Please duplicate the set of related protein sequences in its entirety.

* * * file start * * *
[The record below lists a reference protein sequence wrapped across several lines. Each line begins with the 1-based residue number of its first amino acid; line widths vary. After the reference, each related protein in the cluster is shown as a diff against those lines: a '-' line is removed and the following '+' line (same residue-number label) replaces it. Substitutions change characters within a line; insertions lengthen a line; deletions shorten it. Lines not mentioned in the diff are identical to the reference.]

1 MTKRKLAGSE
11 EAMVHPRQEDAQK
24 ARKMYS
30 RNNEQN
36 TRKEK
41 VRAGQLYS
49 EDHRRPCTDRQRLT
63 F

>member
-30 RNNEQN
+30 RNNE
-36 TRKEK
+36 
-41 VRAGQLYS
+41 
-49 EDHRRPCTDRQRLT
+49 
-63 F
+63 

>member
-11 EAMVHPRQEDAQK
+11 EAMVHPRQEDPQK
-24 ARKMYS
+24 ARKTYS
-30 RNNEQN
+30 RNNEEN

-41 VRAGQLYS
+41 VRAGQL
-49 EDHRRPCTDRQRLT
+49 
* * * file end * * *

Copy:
[The record below lists a reference protein sequence wrapped across several lines. Each line begins with the 1-based residue number of its first amino acid; line widths vary. After the reference, each related protein in the cluster is shown as a diff against those lines: a '-' line is removed and the following '+' line (same residue-number label) replaces it. Substitutions change characters within a line; insertions lengthen a line; deletions shorten it. Lines not mentioned in the diff are identical to the reference.]

1 MTKRKLAGSE
11 EAMVHPRQEDAQK
24 ARKMYS
30 RNNEQN
36 TRKEK
41 VRAGQLYS
49 EDHRRPCTDRQRLT
63 F

>member
-30 RNNEQN
+30 RNNE
-36 TRKEK
+36 
-41 VRAGQLYS
+41 
-49 EDHRRPCTDRQRLT
+49 
-63 F
+63 

>member
-11 EAMVHPRQEDAQK
+11 EAMVHPRQEDPQK
-24 ARKMYS
+24 ARKTYS
-30 RNNEQN
+30 RNNEEN

-41 VRAGQLYS
+41 VRAGQL
-49 EDHRRPCTDRQRLT
+49 